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Statement of Administration Policy: H.R. 5244 - Credit Cardholders' Bill of Rights Act of 2008

September 23, 2008


STATEMENT OF ADMINISTRATION POLICY

(House Rules)

(Rep. Maloney (D) New York and 155 cosponsors)

The Administration is concerned about unfair and deceptive credit card practices and supports efforts to protect consumers. Credit card plans have become more complex, and it is important that disclosures are transparent and clear so that consumers can understand their contracts and compare products. Transparency alone is insufficient to protect consumers from all unfair credit card practices, and legislation likely to result in higher interest rates for consumers is not the answer; deceptive practices must also be prohibited.

The Federal Reserve, Office of Thrift Supervision, and National Credit Union Administration are currently finalizing regulations to prohibit unfair and deceptive credit card practices and make disclosures more transparent. The proposed regulations, which are expected to be finalized in December, address a number of goals of this bill. Those proposed regulations eliminate universal default, prohibit double-cycle billing, require advance notice of rate increases, and rein in over-the-limit fees. Regulations are better suited to addressing these problems than legislation because they can be adapted more readily to changes in market conditions. The proposed regulations are the result of extensive research and consumer input, have received extensive public comment, and should be finalized without legislation.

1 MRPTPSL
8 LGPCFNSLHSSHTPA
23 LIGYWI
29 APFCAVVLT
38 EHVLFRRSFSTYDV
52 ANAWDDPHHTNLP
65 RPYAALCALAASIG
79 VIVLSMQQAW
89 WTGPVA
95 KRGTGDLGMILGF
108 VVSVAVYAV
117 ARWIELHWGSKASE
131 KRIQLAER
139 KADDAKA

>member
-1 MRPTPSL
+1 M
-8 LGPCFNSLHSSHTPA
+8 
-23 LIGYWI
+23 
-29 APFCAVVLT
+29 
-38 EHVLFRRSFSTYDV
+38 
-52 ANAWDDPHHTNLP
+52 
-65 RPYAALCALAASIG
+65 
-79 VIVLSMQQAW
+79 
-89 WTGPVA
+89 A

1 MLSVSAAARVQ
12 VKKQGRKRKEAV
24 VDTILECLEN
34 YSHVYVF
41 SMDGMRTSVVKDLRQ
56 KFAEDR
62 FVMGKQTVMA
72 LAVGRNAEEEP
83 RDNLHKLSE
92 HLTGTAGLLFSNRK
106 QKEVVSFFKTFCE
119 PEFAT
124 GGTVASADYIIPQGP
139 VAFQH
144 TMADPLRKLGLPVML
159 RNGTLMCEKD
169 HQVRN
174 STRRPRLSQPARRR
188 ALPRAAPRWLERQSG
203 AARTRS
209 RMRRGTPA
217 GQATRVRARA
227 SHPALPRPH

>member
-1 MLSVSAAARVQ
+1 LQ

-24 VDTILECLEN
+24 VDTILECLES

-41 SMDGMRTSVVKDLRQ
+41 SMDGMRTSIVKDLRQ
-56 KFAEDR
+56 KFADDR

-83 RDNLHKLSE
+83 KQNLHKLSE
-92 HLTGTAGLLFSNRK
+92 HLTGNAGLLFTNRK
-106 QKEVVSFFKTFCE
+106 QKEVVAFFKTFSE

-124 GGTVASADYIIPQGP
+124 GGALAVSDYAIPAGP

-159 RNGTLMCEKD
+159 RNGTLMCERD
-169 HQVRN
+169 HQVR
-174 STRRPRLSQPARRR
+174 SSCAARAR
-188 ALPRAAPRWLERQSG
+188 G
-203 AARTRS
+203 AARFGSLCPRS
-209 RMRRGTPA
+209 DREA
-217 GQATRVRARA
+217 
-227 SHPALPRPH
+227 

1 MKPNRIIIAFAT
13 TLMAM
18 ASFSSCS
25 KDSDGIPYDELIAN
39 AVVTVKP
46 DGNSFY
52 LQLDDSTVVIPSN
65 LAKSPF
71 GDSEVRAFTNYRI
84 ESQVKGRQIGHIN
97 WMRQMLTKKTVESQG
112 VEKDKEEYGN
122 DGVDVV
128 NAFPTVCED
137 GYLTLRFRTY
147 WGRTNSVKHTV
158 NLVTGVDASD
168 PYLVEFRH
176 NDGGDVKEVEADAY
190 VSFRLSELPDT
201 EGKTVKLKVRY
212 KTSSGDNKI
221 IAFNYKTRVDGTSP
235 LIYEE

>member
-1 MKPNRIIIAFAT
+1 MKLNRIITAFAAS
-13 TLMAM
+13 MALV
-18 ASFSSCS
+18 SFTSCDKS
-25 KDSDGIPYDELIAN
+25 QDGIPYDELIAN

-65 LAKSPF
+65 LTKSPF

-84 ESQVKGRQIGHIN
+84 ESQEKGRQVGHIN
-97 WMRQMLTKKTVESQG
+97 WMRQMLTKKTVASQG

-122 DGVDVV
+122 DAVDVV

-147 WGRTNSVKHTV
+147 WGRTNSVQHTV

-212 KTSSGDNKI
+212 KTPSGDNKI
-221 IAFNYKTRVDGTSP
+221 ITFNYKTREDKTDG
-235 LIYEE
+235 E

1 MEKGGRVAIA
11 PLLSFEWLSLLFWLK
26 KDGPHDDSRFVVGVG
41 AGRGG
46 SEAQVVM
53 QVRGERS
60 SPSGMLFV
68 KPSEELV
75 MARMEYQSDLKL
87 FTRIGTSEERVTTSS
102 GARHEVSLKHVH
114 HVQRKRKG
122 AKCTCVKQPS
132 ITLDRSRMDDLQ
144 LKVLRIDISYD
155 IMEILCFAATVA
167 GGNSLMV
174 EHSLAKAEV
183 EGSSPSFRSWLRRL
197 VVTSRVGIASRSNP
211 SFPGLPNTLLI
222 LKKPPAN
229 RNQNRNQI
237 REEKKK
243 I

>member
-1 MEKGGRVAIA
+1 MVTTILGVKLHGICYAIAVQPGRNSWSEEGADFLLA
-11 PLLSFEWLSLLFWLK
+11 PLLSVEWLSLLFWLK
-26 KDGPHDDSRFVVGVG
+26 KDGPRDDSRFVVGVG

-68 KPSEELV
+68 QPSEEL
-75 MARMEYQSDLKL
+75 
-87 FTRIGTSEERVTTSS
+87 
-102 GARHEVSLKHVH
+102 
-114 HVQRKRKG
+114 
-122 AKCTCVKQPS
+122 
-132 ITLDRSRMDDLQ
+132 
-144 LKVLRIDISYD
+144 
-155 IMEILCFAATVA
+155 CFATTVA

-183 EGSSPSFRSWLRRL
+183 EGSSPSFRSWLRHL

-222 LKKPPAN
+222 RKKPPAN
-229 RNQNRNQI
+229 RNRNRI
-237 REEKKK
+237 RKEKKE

The Administration opposes H.R. 5244, particularly section 2 of the bill, because it would broadly constrain the ability of financial institutions to price risk, likely resulting in less access to credit and in higher interest rates for consumers. For the credit market to operate efficiently, creditors must have the flexibility to react to changes in customer risk and market conditions. Section 2 would restrict when lenders may change terms of the credit agreement, significantly constraining the ability of financial institutions to adapt to changing credit risks and market conditions.

George W. Bush, Statement of Administration Policy: H.R. 5244 - Credit Cardholders' Bill of Rights Act of 2008 Online by Gerhard Peters and John T. Woolley, The American Presidency Project https://www.presidency.ucsb.edu/node/278884